Participating stakeholders reported several factors that might act as a barrier to building HTA in Kuwait: minimal awareness of HTA, lack of institutional and human capacity, a fragmented healthcare system, poor communication between researchers and policy makers, the country's wealth, politics, as well as data quality, availability, and sharing. Institutionalizing HTA as a politically empowered body, enforcing its recommendation by law, and benefiting from neighboring countries' experiences were suggested as possible ways to move forward.
Studies exploring the unique challenges that high-income developing countries may face in implementing HTA are still scarce. The results of this study are consistent with evidence coming from other developing countries, while also suggesting that the abundance of financial resources in the country is a double-edged sword; it has the potential to facilitate the development of HTA capacity, but also hinders recognizing the need for it.
The beneficial role of breast-feeding for maternal and child health is now well established. Its possible role in helping to prevent diabetes and obesity in children in later life means that more attention must be given to understanding how patterns of infant feeding are changing. The present study describes breast-feeding profiles and associated factors in Kuwait.
Interviews with 1484 recent mothers were undertaken at immunisation clinics across Kuwait. Descriptive analysis and binary logistic regression of results were performed.
Rates of breast-feeding initiation in Kuwait were high (98·1 %) but by the time of discharge from hospital, only 36·5 % of mothers were fully breast-feeding, 37·0 % were partially breast-feeding and 26·5 % were already fully formula-feeding. Multiple social and health reasons were given for weaning the child, with 87·6 % of mothers who had stopped breast-feeding completely doing so within 3 months postpartum. Nationality (P<0·001), employment status 6 months prior to delivery (P<0·001), mode of delivery (P=0·01), sex of the child (P=0·026) and breast-feeding information given by nurses (P=0·026) were all found to be significantly associated with breast-feeding. Few women (5·6 %) got information on infant nutrition and feeding from nursing staff, but those who did were 2·54 times more likely to be still breast-feeding at discharge from hospital. Over 70 % of mothers had enjoyed breast-feeding and 74 % said they would be very likely to breast-feed again.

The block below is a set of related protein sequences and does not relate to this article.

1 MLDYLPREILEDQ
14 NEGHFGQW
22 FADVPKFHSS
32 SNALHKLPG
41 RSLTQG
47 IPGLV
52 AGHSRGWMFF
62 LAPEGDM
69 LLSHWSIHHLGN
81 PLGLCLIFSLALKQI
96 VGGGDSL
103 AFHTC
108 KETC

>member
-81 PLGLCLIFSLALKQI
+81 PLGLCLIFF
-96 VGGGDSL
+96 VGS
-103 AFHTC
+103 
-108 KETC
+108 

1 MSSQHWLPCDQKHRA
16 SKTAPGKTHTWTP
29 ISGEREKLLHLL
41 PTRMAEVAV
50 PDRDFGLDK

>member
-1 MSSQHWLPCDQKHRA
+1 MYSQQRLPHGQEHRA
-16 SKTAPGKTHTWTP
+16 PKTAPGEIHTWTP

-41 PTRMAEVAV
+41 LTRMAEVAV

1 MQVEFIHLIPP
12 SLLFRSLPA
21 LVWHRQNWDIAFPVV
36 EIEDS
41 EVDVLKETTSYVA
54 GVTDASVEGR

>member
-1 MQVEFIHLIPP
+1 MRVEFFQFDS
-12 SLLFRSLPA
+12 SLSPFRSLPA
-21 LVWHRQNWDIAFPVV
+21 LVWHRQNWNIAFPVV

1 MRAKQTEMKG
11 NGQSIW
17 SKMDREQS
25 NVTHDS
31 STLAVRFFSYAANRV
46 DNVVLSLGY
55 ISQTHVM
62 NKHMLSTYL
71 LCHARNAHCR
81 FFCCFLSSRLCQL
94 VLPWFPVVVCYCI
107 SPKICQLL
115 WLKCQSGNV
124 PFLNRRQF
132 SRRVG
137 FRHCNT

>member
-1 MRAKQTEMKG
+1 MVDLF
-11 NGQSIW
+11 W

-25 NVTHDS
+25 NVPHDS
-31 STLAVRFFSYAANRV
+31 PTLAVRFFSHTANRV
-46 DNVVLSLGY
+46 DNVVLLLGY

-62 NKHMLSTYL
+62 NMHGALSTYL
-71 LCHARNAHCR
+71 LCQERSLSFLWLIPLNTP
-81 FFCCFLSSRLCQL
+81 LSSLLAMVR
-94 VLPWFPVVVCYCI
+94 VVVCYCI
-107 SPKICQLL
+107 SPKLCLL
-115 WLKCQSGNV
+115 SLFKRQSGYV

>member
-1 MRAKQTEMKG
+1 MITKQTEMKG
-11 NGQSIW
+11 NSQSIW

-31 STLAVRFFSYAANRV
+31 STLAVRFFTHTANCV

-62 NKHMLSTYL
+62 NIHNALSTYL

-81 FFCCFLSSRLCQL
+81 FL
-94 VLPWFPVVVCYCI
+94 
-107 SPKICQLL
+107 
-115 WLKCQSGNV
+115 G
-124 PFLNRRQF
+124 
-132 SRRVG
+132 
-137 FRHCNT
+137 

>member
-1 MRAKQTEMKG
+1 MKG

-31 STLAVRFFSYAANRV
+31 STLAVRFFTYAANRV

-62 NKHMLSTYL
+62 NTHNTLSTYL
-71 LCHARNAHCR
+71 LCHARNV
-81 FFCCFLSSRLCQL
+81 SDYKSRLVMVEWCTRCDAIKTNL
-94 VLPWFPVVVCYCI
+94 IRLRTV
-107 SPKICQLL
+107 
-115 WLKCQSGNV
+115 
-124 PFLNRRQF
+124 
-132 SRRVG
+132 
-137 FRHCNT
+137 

In Kuwait where the prevalence of both obesity and type 2 diabetes is growing rapidly, the public health role of breast-feeding must be recognised and acted upon more than it has in the past.
In northeastern Kuwait, ancient beach ridges and associated berms are separated from the present shoreline by a 4–6 km-wide sabkha. A diverse mollusk fauna in the beach ridges attests to a former open marine environment. A total of 21 AMS dates were obtained in this study. Thirteen mollusk samples from beach ridges yielded AMS dates ranging from ~ 6990 cal yr BP in the southeast to ~ 3370 cal yr BP in the northwest, suggesting a southeast to northwest age progression during the Holocene transgression. In contrast, four samples from berms throughout the study area yielded AMS dates of 5195–3350 cal yr BP showing no age progression; these berms consist largely of Conomurex persicus gastropods that aggregated by storms during a highstand at ~ 5000–3500 cal yr BP. The berms are presently at ~ + 6 m above sea level, 2–3 m above the beach ridges. Human settlements were common on the ridge crests before and after the highstand. Regression to present-day sea level commenced after the highstand, which is when the sabkha began forming. A landward, marine-built terrace, which yielded AMS dates > 43,500 14C yr BP, probably formed during Marine Oxygen Isotope Stage 5e and hence is not genetically related to the beach ridges.